The Significance of Jerusalem to ChristiansPublished on: 2.6.2011
Jerusalem Day Prayer Breakfast speech
by Susan Michael
Jerusalem has always been significant to Christians because of the places there where Jesus ministered and, most importantly, where he died and rose again. This is the obvious and simple significance of Jerusalem to the Christian world. This is why Helen, mother of Constantine, built churches there in the 4th century that commemorated these events in the life of Jesus and is why Christians from every denomination on earth visit Jerusalem and these very churches and sites.
Unfortunately, throughout a lot of church history, while the Church held the Holy sites in Jerusalem to be sacred, they did not regard the Jewishness of Jerusalem to be revered. In fact, they had little regard for anything Jewish because they saw themselves as having replaced the Jewish people as the Chosen People – they were the spiritual Israel and they focused instead on the heavenly Jerusalem.
But, today, there is a historic shift taking place in the Christian world in the growth of a more Bible-based Christianity. This segment of Christianity has its roots back in the 16th century when the Bible began to be translated into the vernacular languages. For the first time, Christian laypeople could read the scriptures for themselves and study it in depth.
This, of course, challenged the power of the state churches over the people and so these early Bible-believers were highly persecuted. Just the translation of the Bible into English alone brought about a revolution in England and of course, the establishment of America as believers fled and sought freedom of worship.
As soon as Christians began reading their own Bibles they learned of the Jewish roots of Christianity and of God’s promises to gather the Jewish people back in their homeland. Now, some 500 years later, Bible-believing or what we also call Evangelical Christianity is the fastest growing, and soon-to-be the largest, segment of Christianity worldwide. But what does this have to do with the city of Jerusalem?
Because there is now a much stronger connection in the Christian world to the historical and earthly city of Jerusalem, which we read about in our Bibles every day, we are not only interested in going there to visit the Churches built over Holy sites, but we want to go see the city.
The city where many believe Abraham brought Isaac up Mt. Moriah and passed God’s test of faith.
The city where King David established his kingdom, made it a center of worship, besought generations to “Pray for the peace” of this city, and wrote his Psalms declaring the beauty and significance of Jerusalem to the Jewish people.
The city where King Solomon built the magnificent Temple and made it a house of prayer for all nations.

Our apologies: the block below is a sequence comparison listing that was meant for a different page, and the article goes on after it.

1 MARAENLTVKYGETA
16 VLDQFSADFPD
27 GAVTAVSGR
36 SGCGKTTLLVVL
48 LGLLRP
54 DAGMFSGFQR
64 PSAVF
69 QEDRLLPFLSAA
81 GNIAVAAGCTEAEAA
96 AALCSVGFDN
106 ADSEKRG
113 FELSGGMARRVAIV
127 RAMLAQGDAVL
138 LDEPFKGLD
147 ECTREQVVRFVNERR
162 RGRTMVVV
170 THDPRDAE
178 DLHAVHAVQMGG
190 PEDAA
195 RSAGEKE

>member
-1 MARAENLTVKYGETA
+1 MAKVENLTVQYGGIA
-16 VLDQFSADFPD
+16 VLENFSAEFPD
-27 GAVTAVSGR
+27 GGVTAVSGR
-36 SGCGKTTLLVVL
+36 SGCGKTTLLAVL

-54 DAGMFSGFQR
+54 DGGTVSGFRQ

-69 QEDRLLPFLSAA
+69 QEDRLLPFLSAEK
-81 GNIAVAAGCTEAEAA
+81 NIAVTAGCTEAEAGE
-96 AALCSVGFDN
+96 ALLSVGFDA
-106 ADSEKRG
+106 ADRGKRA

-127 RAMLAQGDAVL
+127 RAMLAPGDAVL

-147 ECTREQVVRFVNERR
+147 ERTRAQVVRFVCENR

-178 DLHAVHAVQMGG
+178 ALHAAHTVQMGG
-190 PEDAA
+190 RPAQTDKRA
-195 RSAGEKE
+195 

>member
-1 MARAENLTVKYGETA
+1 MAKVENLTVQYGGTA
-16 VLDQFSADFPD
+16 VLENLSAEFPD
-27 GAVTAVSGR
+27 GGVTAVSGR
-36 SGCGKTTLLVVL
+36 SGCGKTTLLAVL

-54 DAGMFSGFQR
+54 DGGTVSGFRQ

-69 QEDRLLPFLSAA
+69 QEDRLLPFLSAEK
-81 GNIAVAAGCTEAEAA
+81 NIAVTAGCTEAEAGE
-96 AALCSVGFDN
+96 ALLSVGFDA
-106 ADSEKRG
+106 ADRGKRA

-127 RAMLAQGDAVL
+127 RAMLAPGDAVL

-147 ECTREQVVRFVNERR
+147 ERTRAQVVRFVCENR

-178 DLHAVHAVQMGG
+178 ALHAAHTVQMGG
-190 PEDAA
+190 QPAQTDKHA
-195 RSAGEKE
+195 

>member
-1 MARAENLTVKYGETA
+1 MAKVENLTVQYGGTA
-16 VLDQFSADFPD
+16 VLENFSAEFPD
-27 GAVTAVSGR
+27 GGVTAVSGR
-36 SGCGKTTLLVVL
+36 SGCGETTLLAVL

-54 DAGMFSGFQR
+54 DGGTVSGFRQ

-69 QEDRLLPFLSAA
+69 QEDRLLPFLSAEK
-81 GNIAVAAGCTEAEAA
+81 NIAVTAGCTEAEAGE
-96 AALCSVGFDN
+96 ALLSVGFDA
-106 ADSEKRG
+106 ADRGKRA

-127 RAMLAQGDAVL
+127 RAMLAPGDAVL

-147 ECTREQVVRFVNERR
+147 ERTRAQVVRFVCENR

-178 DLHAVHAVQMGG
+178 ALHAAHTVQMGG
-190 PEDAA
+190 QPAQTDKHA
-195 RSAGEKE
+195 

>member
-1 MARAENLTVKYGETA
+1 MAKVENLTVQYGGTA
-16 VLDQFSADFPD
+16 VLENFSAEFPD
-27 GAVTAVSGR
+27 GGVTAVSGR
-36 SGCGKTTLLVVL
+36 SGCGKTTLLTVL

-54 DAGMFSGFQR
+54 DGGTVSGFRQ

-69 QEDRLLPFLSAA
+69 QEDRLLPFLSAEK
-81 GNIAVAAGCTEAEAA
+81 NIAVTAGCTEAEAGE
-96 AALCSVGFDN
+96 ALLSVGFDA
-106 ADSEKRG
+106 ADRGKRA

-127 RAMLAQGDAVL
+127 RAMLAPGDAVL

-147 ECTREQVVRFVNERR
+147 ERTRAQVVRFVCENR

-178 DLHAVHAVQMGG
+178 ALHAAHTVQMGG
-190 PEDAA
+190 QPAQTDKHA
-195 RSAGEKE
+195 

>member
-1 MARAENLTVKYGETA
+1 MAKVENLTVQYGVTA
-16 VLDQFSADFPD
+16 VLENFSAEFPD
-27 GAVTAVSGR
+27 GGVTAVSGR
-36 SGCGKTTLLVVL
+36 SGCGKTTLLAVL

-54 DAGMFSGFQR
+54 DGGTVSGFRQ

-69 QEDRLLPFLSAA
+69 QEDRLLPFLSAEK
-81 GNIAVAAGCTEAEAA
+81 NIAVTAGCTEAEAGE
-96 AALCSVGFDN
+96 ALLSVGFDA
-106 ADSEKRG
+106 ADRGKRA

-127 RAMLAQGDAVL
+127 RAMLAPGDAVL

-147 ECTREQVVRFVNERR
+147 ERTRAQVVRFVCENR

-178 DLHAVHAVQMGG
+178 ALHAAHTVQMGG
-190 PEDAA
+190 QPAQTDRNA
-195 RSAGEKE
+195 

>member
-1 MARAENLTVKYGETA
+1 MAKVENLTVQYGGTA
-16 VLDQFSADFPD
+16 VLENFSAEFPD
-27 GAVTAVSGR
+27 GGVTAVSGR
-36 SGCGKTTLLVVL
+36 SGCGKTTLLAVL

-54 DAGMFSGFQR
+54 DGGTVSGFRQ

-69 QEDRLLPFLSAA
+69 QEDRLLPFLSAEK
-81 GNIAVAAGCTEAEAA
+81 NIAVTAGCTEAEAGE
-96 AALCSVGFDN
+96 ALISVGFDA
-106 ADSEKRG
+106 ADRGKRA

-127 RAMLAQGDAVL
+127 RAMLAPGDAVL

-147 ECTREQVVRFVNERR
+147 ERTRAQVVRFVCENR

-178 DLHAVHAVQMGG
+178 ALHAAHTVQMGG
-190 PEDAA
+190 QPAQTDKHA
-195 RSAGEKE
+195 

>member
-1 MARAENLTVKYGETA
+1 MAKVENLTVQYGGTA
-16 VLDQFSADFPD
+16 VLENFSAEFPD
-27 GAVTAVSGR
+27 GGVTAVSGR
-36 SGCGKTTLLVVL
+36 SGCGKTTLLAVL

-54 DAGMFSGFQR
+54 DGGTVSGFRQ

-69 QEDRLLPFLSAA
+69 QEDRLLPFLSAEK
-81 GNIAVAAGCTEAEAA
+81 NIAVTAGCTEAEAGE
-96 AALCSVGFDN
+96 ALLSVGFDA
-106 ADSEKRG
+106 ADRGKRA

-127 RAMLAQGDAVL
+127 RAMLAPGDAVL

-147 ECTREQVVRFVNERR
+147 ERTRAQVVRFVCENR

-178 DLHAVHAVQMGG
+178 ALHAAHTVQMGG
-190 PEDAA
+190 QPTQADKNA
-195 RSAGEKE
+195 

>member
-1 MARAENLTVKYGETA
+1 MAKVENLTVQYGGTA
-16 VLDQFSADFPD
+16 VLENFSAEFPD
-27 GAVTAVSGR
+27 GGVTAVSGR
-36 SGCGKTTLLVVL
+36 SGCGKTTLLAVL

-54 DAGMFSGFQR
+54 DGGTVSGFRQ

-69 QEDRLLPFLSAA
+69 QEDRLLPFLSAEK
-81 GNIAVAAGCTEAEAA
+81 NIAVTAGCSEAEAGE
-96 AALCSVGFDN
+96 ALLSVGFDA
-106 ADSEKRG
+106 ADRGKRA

The city Isaiah envisioned as the world’s center where the nations will be taught the Law of the Lord, and would beat their swords into plowshares, and learn war no more.
And the city Jesus wept over and foretold it would be ruled by Gentiles for a time.
We understand the significance of Jerusalem to the Jewish people because we read about it every day in our Bible. We share in that history because the New Testament says we have been grafted into the people of faith who lived out that history. Their national history has become our spiritual history.
And it is important to note here that whenever the Bible speaks of Jerusalem, it is speaking of what we know today as East Jerusalem. None of these many verses of Scripture refer to western Jerusalem, because that portion of the modern city only arose within the past 100 years. Just because East Jerusalem, which includes the Old City, was ethnically cleansed of Jews during 19 years of Jordanian control, it does not negate the 3,000 years of Jewish history and connection to that part of the city.
This is why, in 1980, when the Israeli Knesset passed the Jerusalem Law, and declared Jerusalem to be the eternal, undivided capital of the State of Israel, we understood and we stood with them. It was a very traumatic moment during which the Arab countries threatened oil embargos and therefore the countries that had Embassies in Jerusalem packed them up and moved to Tel-Aviv.
A group of Bible-believing Christians who were living in Jerusalem at the time seized the moment and declared “We do not support what the governments of the world have done and are therefore opening an International Christian Embassy in Jerusalem to represent millions of Bible believing Christians around the world who understand the significance of the Jewish people and stand with Israel in her claim to Jerusalem.”